By Frances Figart
A new aquatic organism has been discovered from a wetland near the Oconaluftee Visitor Center. It's a microscopic worm-like creature that feeds on algae and bacteria, and it appears to be pretty common across North America and much of the world, if one thinks to look for it.
|This slide image of a hairybellied gastrotrich with a forked tail shows what all the fuss is about and provides documentation of a phylum never before recorded for Great Smoky Mountains National Park. Photo courtesy of Paul E. Super.|
What's significant about this tiny new find is that it represents a phylum never before documented in the park. It belongs to a group of living things called the hairybellies, named for the rows of cilia that they use to propel themselves through the water.
It was found by a father and daughter team who were actually out looking for something completely different. Paul E. Super, science coordinator for Appalachian Highlands Science Learning Center at The Purchase in Haywood County, and his daughter, Sarah Elizabeth Super, were working with Dr. Paul Davison of Northern Alabama University to locate a certain fungus called Sommerstroffia that feeds on aquatic organisms known as rotifers.
“We started getting interested in all the other critters that were showing up in the pond water samples we were collecting,” Paul Super said. “While checking the samples, I noticed an unusual critter gliding along, about the same size as our rotifers. I called her attention to it. After a little book research, we discovered that it was of the phylum Gastrotricha, which is an obscure group not uncommon on submerged vegetation in fresh water. There are also a number of these species that can be found in beach sand at the ocean.”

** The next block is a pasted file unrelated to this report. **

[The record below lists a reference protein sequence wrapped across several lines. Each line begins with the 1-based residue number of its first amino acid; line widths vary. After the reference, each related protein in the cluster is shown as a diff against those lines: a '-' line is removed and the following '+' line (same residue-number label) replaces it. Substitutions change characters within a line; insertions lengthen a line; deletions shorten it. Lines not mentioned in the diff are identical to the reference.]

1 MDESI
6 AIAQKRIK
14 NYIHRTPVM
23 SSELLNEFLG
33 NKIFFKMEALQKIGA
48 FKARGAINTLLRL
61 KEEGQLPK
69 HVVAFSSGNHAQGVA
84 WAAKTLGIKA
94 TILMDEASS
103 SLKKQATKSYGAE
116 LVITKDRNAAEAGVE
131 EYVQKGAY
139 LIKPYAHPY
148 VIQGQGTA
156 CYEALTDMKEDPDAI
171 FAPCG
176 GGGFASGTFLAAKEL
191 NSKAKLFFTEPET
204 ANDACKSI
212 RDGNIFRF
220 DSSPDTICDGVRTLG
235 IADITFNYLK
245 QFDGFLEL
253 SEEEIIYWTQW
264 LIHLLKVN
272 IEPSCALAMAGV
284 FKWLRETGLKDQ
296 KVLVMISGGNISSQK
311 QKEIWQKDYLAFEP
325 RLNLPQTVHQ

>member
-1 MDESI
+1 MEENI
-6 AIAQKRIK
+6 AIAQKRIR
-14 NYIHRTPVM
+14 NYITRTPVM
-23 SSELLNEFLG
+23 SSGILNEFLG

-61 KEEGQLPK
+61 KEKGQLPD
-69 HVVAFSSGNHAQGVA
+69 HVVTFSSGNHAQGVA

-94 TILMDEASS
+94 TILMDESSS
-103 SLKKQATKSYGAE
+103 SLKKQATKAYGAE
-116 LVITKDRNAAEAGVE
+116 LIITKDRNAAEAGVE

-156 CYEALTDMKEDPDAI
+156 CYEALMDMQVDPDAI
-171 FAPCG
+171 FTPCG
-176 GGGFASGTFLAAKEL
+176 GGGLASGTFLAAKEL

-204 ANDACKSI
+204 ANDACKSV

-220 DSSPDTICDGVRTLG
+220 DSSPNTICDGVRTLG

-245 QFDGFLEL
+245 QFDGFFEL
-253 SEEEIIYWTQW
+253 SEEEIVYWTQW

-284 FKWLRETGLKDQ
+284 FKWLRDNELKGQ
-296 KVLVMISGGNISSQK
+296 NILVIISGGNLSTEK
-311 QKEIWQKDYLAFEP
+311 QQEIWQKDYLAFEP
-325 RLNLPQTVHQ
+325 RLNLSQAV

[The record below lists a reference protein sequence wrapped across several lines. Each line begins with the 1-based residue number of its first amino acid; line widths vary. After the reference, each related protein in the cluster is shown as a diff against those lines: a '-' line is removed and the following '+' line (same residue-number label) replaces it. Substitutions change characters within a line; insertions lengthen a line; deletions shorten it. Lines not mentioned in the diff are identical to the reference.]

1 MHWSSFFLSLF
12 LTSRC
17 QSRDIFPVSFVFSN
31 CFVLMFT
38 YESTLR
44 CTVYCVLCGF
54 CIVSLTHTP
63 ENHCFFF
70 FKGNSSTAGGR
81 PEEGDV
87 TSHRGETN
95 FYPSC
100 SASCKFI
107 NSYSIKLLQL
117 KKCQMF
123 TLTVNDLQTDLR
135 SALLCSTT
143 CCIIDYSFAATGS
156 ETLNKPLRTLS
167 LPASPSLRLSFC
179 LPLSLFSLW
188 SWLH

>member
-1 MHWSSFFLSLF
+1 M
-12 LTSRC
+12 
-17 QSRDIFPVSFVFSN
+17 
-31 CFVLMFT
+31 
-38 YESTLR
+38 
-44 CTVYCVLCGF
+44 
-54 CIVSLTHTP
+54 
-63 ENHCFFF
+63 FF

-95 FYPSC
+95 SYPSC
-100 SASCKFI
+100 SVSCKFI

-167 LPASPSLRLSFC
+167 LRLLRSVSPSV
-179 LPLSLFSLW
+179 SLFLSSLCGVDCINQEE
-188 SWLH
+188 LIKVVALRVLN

The Smokies is home to a groundbreaking effort, managed by the nonprofit Discover Life in America (DLiA), to identify and try to understand every species living within the park’s boundaries. The project is called the All Taxa Biodiversity Inventory (ATBI) and this tiny critter takes its tally up to 21,125 species known to the Smokies.
|Sarah Elizabeth Super helped to discover an aquatic organism that represents a phylum never before documented in the park. Photo courtesy of Paul E. Super.|
“A new phylum is significant,” said Will Kuhn, director of science and research for DLiA. “You may remember the Linnaean classification system from high school biology—kingdom, phylum, class, order, family, genus, species. Chordata is an example of a phylum; it contains all animals with a backbone, including fish, birds, mammals, amphibians, reptiles. We regularly add new species and genus records for the Smokies, and occasionally we find a new family, but it's extremely rare to add groups above the family level.”
Sarah Elizabeth Super—who will be attending Waynesville’s Tuscola High School once the pandemic lifts—has been doing her schooling remotely. Since she would normally be out on field trips with her science teacher, her dad suggested she join in the search for the Sommerstroffia fungus. She had no idea she would be discovering a completely new park record of such significance.
“It's been great to have the opportunity to work on something without predetermined results,” she said, “not following a rote script knowing what will come of it, but rather gaining real information new and relevant to the park.”
Kuhn says he doesn’t even know when the last new phylum was recorded. “It just goes to show how diverse and unexplored this area still is, even after 23 years of intensive study. When we focus on the small things, there is still so much more to discover.